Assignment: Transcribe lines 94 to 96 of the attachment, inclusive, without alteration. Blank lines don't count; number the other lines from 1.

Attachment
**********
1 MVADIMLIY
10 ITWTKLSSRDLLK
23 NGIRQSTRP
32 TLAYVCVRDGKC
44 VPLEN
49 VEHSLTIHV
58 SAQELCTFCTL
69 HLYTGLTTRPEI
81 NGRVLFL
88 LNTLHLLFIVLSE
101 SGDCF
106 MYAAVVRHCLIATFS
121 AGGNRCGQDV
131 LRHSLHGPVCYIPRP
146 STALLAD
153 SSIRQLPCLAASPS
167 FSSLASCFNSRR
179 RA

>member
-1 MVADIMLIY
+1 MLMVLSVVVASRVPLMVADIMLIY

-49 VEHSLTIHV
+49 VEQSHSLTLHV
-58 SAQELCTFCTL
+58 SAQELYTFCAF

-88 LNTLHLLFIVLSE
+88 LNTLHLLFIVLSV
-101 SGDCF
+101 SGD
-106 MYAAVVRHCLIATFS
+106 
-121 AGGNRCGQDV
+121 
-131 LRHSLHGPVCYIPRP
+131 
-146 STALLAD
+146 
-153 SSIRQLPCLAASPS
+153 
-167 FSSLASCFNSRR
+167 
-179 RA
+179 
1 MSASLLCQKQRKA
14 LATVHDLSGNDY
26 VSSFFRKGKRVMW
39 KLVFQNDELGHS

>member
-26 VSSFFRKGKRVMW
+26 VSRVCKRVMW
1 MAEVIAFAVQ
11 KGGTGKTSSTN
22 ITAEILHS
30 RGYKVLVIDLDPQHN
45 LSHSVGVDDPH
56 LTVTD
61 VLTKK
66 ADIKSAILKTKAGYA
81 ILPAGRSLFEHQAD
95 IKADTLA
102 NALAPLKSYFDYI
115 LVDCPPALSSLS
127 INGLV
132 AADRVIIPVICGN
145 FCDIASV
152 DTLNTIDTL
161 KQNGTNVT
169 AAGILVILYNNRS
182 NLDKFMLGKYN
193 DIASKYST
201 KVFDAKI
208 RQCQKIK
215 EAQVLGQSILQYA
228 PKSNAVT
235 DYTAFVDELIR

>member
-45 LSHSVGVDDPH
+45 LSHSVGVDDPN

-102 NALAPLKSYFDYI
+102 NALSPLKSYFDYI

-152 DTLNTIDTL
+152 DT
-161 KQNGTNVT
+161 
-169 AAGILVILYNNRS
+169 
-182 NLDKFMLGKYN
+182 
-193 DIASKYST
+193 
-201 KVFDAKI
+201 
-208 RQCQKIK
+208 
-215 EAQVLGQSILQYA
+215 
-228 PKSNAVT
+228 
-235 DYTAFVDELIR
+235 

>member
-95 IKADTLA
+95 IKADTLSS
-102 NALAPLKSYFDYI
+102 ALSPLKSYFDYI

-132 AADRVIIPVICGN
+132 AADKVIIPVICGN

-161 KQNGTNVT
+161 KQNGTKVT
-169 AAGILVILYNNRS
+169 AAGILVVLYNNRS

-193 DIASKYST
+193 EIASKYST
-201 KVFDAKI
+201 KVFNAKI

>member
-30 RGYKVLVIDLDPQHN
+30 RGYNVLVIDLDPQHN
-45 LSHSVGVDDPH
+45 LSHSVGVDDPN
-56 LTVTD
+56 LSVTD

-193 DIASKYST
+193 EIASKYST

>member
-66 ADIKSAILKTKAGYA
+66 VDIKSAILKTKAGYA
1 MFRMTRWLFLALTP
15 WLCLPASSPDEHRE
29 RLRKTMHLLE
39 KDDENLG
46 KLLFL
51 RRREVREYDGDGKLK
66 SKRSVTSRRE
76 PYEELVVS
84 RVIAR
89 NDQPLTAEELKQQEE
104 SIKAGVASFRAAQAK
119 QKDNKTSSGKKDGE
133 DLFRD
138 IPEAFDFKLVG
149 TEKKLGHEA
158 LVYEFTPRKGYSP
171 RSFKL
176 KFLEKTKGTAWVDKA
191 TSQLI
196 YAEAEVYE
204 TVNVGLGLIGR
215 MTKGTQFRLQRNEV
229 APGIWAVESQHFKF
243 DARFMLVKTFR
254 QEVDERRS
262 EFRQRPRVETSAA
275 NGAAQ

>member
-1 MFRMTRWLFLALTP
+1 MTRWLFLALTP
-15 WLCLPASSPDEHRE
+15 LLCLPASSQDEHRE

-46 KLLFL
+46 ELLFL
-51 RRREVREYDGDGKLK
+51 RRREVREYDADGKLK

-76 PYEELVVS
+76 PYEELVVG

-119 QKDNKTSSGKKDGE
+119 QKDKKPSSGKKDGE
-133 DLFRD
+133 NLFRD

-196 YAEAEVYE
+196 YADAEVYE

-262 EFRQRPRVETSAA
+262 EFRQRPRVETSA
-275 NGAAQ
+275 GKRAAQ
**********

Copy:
+208 
-215 EAQVLGQSILQYA
+215 